Institute of Behavioral Science
Program on Political and Economic Change
University of Colorado
Boulder, CO 80309-0487
Phone: (303) 492 6404 Facsimile: (303) 492 3609
The Spatial and Temporal Diffusion of Democracy is an NSF--Sponsored program using leading--edge techniques to uncover the relationships between democracy and conflict. In order to understand the techniques used in this research, one must be familiar with the different data sources we have used. These data fall roughly into two categories: descriptive and events. The former are the typical cross--sectional data that are familiar to many-objective measures such as macroeconomic figures and trade flows, and subjective data such as level of democracy or autocracy. In addition, we use several well-known events data series, including those on conflict and cooperation and military interventions.
This research provides one cornerstone for the Globalization and Democratization Graduate Training Fellowship Program, located at the University of Colorado's Institute of Behavioral Science Political and Economic Change Program. This program is also sponsored by the National Science Foundation and the University of Colorado Graduate School.
|This Power Point Presentation provides a slide show with an overview of the project and some of its major findings as of May 1998. This was prepared for the Coalition for National Science Funding's 4th Annual Exhibition and Reception, May 20, 1998, Rayburn House Office Building, where this project was highlighted by the American Polical Science Association.|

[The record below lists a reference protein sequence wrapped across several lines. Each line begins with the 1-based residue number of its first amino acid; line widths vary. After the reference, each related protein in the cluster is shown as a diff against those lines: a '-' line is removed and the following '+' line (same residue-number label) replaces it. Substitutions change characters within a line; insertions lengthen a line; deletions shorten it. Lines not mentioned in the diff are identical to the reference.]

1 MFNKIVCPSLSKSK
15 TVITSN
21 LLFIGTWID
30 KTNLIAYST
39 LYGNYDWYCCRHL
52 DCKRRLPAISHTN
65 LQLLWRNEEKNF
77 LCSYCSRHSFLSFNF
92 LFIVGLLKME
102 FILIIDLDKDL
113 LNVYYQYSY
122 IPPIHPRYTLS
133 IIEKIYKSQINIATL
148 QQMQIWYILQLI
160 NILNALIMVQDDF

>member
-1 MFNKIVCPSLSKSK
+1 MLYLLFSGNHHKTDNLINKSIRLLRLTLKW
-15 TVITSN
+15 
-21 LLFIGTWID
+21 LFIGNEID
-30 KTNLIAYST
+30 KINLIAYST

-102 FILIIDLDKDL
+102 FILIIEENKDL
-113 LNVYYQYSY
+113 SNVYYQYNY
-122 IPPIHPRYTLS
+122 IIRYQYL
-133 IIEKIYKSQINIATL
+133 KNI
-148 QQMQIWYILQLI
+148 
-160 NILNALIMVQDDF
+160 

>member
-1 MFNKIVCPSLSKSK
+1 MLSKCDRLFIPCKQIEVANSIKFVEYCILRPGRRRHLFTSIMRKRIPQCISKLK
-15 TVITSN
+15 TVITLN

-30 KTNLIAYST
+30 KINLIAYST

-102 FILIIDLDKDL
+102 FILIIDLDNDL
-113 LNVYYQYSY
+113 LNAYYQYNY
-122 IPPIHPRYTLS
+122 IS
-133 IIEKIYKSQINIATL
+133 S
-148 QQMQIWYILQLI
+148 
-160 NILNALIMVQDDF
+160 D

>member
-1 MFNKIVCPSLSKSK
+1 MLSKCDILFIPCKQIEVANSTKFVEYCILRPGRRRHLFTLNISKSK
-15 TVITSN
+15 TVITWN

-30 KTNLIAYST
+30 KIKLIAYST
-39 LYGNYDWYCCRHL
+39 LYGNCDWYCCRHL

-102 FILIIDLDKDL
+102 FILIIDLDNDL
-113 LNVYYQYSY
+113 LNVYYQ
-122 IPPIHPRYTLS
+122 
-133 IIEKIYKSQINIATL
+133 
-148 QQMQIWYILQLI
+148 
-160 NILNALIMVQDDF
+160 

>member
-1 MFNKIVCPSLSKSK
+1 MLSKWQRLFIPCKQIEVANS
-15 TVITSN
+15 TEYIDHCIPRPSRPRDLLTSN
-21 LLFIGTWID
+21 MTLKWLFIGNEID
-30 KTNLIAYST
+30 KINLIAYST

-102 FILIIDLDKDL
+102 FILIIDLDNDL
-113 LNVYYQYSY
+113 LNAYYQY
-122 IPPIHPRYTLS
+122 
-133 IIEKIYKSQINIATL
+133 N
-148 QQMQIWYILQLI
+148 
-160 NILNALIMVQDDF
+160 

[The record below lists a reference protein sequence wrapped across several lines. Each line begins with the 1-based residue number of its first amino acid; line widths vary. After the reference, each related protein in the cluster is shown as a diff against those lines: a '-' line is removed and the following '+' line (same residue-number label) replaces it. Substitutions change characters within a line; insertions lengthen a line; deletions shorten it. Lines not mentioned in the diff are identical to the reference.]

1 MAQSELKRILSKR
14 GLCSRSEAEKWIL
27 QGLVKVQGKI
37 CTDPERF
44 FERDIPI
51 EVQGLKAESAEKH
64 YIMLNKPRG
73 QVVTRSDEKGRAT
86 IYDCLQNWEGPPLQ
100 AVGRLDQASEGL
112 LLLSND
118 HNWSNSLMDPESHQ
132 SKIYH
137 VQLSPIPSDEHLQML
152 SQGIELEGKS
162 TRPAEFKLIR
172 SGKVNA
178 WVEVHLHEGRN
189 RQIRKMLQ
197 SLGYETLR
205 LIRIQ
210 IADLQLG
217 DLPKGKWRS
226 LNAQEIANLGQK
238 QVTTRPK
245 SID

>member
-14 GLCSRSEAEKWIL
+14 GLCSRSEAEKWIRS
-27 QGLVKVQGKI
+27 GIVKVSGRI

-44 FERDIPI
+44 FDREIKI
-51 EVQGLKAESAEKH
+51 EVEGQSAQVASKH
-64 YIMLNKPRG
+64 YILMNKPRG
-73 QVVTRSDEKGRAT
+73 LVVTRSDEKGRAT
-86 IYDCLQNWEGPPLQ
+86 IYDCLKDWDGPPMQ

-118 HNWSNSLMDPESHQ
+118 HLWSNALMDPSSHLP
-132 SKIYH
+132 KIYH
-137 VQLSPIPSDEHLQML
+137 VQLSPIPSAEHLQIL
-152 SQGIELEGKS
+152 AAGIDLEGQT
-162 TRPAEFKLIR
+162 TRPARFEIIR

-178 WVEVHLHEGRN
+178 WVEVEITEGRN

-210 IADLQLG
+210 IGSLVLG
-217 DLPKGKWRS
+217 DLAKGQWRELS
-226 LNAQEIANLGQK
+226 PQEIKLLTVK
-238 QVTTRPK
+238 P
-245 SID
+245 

|The diffusion of democracy, 1946-94 is a recent paper from the project which appeared in the December 1998 issue of the Annals of the Association of American Geographers. Click here to download an acrobat version of the paper. This piece is on the spatial diffusion of democracy, and presents an exploratory spatial data analysis of the diffusion of democracy, and develops several new statistical approaches to a temporally-oriented, spatial correlation analysis. This file is large, but worth the wait!|
|Kristian S. Gleditsch & Michael D. Ward. "Democratization and War in the Context of Time and Space." This is an updated analysis which re-examines the claims made in the M.D. Ward & K.S. Gleditsch 1998 APSR article (see below), but extends them to account for spatial as well as temporal variation.|
|Democratizing for Peace (Ward & Gleditsch, APSR 1998) is available in the penultimate version that existed prior to publication. This article shows that reversals from democracy back toward autoritarian forms of government in newly emerging democracies is associated with interstate war. Moverments toward democracy are peace enhancing.|
|Kristian S. Gleditsch & Michael D. Ward. Double Take: Reexamining Democracy and Autocracy in Modern Polities (JCR, 1997). This article examines the theoretical and empircal characteristics of the POLITY data often used to measure democratization. We show how the analytical composition of the democracy and autocracy indexes are not upheld by an empirical examination of their components. We find that democracy fundamentally reflects constraints on the chief executive. This an earlier version of the JCR rticle, available in Adobe Acrobat.|
|Some first-cut analyses of the spatial and temporal diffusion of democracy were presented at the International Studies Association Annual Meeting in April 1996. Click here to download a zipped archive with the paper in different formats. Unzipped postscript and acrobat versions are also available.|
Be forewarned these files are large and won't necessarily work on every operating system.
|This map informs our project and motivates our research. How and why has democracy spread?|
|We also do Windows, er ...,
Movies. Here is an animation of the spread of democracy since the
end of the Second World War
R. Rummel's democide page at the University of Hawaii
The POLITY project data archive
updated: 26 September May 1999